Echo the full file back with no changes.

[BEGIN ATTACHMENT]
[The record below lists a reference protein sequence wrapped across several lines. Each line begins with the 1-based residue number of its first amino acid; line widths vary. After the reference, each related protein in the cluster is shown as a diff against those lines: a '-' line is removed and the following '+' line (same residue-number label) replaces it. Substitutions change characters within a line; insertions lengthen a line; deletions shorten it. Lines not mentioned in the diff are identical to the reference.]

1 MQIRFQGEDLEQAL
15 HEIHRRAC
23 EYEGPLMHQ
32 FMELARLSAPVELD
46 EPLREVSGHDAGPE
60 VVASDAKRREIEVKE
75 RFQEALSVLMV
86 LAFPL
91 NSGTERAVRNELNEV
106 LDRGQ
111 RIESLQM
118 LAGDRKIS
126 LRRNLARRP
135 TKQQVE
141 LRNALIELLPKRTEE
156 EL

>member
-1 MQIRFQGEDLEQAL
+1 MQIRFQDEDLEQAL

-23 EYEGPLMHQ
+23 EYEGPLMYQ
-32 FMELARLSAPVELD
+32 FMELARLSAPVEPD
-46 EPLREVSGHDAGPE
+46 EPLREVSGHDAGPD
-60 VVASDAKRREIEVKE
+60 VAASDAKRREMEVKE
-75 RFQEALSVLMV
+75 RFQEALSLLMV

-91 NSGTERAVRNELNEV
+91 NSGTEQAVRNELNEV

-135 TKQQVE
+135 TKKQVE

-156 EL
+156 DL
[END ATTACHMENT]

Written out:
[The record below lists a reference protein sequence wrapped across several lines. Each line begins with the 1-based residue number of its first amino acid; line widths vary. After the reference, each related protein in the cluster is shown as a diff against those lines: a '-' line is removed and the following '+' line (same residue-number label) replaces it. Substitutions change characters within a line; insertions lengthen a line; deletions shorten it. Lines not mentioned in the diff are identical to the reference.]

1 MQIRFQGEDLEQAL
15 HEIHRRAC
23 EYEGPLMHQ
32 FMELARLSAPVELD
46 EPLREVSGHDAGPE
60 VVASDAKRREIEVKE
75 RFQEALSVLMV
86 LAFPL
91 NSGTERAVRNELNEV
106 LDRGQ
111 RIESLQM
118 LAGDRKIS
126 LRRNLARRP
135 TKQQVE
141 LRNALIELLPKRTEE
156 EL

>member
-1 MQIRFQGEDLEQAL
+1 MQIRFQDEDLEQAL

-23 EYEGPLMHQ
+23 EYEGPLMYQ
-32 FMELARLSAPVELD
+32 FMELARLSAPVEPD
-46 EPLREVSGHDAGPE
+46 EPLREVSGHDAGPD
-60 VVASDAKRREIEVKE
+60 VAASDAKRREMEVKE
-75 RFQEALSVLMV
+75 RFQEALSLLMV

-91 NSGTERAVRNELNEV
+91 NSGTEQAVRNELNEV

-135 TKQQVE
+135 TKKQVE

-156 EL
+156 DL